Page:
Add jitter to the ICMP bandwidth limit
I'm not sure recalculating the jitter value on each badport_bandlim call gives a desirable distribution. If my math is right it seems we'd transmit packets with 100% probability to (V_icmplim - V_icmplim_jitter), declining to 0% at (V_icmplim + V_icmplim_jitter).
How frequently is badport_bandlim() called, and do the jitter numbers need to be unpredictable? If a non-cryptographic PRNG would suffice, prng32_bounded() might be a suitable replacement with less CPU use.
|130 ↗||(On Diff #79996)|
I would call this inc rather than jitter, since it's the increment being added.
We probably want this to be 3 (so ICMPs are counted as 0, 1, or 2 units towards the limit). Making it 16 would dramatically cut the number of packets which get out before we hit the limit.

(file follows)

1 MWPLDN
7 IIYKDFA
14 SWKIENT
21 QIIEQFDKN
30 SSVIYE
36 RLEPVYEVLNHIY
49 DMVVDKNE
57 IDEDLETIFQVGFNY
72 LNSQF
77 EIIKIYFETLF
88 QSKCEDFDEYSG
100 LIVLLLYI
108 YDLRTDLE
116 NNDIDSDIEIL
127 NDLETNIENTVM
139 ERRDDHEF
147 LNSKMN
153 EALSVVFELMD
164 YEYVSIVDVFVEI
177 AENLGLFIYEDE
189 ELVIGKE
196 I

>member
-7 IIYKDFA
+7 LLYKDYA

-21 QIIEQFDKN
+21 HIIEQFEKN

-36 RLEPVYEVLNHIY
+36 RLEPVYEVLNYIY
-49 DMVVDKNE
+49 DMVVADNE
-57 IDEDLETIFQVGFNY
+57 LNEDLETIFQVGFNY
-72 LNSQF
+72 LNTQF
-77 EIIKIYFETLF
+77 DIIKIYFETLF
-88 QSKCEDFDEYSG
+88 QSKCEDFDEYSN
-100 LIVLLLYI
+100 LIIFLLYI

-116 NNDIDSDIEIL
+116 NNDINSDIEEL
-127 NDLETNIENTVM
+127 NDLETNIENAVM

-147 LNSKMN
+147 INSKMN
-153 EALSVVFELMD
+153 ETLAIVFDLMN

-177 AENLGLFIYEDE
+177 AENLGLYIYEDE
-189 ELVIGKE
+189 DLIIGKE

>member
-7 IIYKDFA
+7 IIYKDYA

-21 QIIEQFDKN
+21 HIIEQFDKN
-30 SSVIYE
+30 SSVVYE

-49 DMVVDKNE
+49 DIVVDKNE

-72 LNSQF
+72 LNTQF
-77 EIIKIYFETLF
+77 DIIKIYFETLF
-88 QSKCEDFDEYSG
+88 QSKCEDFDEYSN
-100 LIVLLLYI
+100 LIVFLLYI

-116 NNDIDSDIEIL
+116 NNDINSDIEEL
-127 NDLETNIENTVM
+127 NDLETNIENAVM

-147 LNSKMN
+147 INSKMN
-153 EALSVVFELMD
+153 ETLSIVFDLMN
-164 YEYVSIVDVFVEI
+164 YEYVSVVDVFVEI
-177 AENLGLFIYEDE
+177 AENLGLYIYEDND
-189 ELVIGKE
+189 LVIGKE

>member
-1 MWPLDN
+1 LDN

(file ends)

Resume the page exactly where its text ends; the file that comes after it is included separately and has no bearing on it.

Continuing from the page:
Forgive my (carefully cultivated) ignorance of the network stack, but I'd like to understand this:
- We already have a bandwidth limit for outgoing ICMP packets
- We already have a packets-per-second limit for outgoing ICMP packets
- Outgoing ICMP packets which exceed either the bandwidth or packets-per-second limit are dropped and never sent
- This change jitters the packets-per-second limit
Is that correct?
Correct. A constant rate limit allows the attackers to infer which source port the request is coming from reducing its randomness from 32 bits to the original 16 bits. (Same mistake WPA made with WPS.)
Will this not make the reported message incorrect? In the worst case (assume inc was 2 every time and modulo off-by-one) we could start limiting at 100 packets sent, but report limiting from 200 to 200.